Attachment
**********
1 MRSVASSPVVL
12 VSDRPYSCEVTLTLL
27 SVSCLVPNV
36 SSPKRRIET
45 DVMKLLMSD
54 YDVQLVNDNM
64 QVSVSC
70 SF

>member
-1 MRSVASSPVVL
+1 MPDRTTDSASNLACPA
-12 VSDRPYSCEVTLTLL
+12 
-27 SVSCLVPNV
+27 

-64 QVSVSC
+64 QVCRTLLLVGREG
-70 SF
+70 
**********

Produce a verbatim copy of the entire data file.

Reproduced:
1 MRSVASSPVVL
12 VSDRPYSCEVTLTLL
27 SVSCLVPNV
36 SSPKRRIET
45 DVMKLLMSD
54 YDVQLVNDNM
64 QVSVSC
70 SF

>member
-1 MRSVASSPVVL
+1 MPDRTTDSASNLACPA
-12 VSDRPYSCEVTLTLL
+12 
-27 SVSCLVPNV
+27 

-64 QVSVSC
+64 QVCRTLLLVGREG
-70 SF
+70 